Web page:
This was a session at the Venetian, my evening cash session after playing the Wynn tournament that I discussed here.  I had driven over to the Venetian from the Wynn and after dinner at CafĂ©  Lux, I got into a 1/3 game, buying in for the usual $300.  The high hand promo was still going on.  As I've mentioned, the games sometimes get real nitty when they have that promo, but this game was anything but that.

I should mention that up until the evening before, my trip had consisted of nothing but winning sessions.  Then I had a losing cash session at the Wynn the night before this where I was just totally card dead and probably lost the minimum.  Not anywhere close to a full buy-in.  And on this day I had lost the tournament buy-in for the Wynn tourney.  But in none of the previous cash game sessions had I ever been down even a buy-in before turning a profit for the session.

There were a few loose cannons at the table, the loosest of them were the two characters directly to my right.  Now I made a bad read initially and thought these two clowns were buddies.  Only after this big hand played out did I figure out that they had just met that very night at the table.  But I swear based on their conversation you would have thought they had been lifelong pals. However, it turned out they had bonded, I guess, over their mutual enjoyment over each other's aggressive game. About the same age (20's, maybe early 30's), the only notable difference was that one was Asian and the other was Caucasian. The latter was on my immediate right, and the Asian was on his immediate right.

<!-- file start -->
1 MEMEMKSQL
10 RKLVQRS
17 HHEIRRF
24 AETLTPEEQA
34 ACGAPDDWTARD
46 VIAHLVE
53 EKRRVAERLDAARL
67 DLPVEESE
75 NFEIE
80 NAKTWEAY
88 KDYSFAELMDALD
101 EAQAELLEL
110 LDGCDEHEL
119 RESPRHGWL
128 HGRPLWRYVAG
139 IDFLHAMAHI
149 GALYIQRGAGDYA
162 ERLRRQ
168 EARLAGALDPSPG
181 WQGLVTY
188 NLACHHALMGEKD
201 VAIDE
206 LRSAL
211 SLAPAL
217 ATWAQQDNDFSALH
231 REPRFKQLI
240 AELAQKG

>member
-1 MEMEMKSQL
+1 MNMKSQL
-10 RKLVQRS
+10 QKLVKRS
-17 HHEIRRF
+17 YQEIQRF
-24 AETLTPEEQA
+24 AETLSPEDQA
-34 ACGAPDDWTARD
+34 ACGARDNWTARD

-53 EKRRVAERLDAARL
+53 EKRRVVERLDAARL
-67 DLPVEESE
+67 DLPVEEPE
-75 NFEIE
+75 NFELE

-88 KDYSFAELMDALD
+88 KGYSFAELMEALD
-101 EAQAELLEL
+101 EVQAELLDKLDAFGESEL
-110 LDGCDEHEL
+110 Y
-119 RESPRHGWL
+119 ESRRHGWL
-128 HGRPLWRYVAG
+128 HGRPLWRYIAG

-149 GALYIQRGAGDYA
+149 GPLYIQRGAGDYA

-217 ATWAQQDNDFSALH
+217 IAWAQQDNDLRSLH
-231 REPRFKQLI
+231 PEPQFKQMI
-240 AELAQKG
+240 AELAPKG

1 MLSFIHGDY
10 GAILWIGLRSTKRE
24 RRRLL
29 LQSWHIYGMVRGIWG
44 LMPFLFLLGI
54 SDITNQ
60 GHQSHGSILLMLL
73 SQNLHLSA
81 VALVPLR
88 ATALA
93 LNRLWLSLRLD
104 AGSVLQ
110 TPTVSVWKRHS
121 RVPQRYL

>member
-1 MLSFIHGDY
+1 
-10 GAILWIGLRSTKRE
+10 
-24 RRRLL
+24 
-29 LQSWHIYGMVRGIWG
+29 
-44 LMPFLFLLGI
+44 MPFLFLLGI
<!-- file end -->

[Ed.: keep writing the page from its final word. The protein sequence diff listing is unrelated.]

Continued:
Both were aggros who were clearly not playing just to hit a high hand.  At the risk of shocking you, I will tell you that the Asian was the more aggressive of the two.  But the other guy, who I'm going to call "Pinto" for this tale, was plenty aggro.  It turned out that Pinto was a local and a reg in the room and the Asian was just visiting from L.A., usually played at the Bike and was staying across the street at the Mirage.  But this I didn't know at the time.